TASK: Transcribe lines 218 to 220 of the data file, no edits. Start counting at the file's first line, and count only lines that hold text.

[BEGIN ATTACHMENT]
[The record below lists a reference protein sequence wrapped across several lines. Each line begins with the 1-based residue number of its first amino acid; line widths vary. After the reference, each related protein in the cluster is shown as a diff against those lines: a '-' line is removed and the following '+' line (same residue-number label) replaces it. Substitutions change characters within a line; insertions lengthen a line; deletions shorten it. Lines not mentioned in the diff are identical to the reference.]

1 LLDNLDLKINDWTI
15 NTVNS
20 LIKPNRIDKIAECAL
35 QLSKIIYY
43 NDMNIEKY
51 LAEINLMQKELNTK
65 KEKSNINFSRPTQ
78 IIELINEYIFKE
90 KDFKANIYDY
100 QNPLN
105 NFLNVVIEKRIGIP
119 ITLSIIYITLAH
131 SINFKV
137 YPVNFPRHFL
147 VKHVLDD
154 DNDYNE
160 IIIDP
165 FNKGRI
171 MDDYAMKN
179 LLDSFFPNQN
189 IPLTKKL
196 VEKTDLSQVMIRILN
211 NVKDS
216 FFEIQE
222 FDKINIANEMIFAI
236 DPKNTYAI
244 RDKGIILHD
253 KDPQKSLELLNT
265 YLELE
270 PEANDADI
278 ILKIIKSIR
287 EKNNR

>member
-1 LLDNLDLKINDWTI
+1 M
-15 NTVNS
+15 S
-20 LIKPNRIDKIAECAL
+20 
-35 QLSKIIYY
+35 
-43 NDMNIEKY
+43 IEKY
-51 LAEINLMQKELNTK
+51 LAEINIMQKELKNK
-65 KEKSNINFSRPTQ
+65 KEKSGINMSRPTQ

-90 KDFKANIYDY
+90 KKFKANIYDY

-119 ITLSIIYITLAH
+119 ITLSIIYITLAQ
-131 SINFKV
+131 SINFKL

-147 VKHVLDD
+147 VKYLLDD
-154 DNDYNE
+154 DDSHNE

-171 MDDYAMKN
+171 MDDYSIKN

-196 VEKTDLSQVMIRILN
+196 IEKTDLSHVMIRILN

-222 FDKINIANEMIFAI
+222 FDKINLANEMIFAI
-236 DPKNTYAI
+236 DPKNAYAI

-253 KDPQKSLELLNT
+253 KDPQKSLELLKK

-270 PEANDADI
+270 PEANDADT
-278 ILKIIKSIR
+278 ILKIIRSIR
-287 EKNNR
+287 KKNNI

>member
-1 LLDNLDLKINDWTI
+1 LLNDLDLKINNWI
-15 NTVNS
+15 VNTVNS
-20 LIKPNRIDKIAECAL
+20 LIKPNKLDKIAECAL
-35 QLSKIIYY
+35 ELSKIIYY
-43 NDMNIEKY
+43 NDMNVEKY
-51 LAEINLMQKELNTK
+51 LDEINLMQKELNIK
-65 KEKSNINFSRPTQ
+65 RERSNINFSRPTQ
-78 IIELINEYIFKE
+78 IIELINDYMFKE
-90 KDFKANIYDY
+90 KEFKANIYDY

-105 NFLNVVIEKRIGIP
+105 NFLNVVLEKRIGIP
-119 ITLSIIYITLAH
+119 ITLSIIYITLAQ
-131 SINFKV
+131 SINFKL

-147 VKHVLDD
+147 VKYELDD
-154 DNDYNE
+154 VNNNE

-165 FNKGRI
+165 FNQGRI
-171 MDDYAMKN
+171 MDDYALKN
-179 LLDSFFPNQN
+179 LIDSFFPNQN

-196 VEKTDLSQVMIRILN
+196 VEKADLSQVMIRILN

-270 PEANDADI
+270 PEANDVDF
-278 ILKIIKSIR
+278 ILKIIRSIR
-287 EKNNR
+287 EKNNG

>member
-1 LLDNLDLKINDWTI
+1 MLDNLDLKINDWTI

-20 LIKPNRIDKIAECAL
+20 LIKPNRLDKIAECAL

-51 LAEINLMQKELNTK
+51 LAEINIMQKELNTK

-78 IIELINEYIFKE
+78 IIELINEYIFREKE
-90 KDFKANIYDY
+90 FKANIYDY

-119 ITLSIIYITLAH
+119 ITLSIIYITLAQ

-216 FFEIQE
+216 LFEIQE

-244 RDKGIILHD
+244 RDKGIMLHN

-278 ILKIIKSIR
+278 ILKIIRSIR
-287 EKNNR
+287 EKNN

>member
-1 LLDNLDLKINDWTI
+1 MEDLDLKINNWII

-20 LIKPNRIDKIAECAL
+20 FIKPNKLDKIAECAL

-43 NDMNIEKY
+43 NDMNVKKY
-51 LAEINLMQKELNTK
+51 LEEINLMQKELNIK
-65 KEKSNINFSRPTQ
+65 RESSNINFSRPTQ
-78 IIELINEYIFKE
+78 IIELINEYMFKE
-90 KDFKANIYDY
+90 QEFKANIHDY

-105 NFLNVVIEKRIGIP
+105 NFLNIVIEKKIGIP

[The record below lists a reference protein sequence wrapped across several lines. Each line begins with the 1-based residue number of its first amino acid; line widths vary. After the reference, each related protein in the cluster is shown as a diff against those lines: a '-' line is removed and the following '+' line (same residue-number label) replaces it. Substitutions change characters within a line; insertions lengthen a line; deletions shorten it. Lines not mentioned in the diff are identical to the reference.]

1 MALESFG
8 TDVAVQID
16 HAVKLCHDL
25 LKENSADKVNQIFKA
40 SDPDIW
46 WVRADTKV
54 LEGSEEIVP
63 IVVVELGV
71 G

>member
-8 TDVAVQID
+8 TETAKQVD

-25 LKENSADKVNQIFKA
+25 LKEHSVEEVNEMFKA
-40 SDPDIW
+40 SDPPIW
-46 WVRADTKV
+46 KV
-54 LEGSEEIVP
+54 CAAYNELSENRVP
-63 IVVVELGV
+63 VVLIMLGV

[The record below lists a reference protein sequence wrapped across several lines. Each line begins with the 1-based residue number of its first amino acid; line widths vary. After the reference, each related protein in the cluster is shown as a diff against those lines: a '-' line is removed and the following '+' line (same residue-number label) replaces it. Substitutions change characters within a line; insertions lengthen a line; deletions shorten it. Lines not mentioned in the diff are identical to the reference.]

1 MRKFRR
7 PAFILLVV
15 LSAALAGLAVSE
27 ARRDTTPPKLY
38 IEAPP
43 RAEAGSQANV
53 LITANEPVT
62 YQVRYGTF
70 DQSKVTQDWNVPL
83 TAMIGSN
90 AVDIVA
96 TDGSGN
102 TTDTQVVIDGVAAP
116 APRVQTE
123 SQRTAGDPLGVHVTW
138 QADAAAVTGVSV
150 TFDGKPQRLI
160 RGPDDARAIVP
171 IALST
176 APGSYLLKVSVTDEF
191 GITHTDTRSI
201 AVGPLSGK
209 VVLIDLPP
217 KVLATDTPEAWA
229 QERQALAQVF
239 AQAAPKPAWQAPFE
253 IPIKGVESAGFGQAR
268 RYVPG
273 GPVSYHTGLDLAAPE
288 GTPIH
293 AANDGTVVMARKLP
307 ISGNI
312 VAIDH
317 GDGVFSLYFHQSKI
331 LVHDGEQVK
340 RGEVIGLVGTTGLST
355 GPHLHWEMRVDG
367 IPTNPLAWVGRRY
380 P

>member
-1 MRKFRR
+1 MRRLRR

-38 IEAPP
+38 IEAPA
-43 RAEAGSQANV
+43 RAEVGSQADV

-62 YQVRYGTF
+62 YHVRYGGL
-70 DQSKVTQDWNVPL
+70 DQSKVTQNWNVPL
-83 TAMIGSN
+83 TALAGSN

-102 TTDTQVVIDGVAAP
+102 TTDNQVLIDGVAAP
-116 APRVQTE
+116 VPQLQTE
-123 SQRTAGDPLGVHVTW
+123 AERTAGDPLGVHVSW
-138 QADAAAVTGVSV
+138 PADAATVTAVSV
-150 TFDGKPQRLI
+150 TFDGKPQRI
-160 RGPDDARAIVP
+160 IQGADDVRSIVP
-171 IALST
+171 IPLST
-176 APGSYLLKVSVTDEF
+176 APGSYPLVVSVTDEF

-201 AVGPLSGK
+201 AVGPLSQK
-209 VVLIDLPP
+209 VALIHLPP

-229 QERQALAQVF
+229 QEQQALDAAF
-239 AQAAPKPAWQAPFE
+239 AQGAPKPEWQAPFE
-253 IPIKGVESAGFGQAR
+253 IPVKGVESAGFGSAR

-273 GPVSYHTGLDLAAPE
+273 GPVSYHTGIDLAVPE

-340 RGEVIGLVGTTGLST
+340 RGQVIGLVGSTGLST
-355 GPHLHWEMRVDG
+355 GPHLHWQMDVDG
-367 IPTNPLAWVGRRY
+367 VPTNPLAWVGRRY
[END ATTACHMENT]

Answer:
380 P

>member
-1 MRKFRR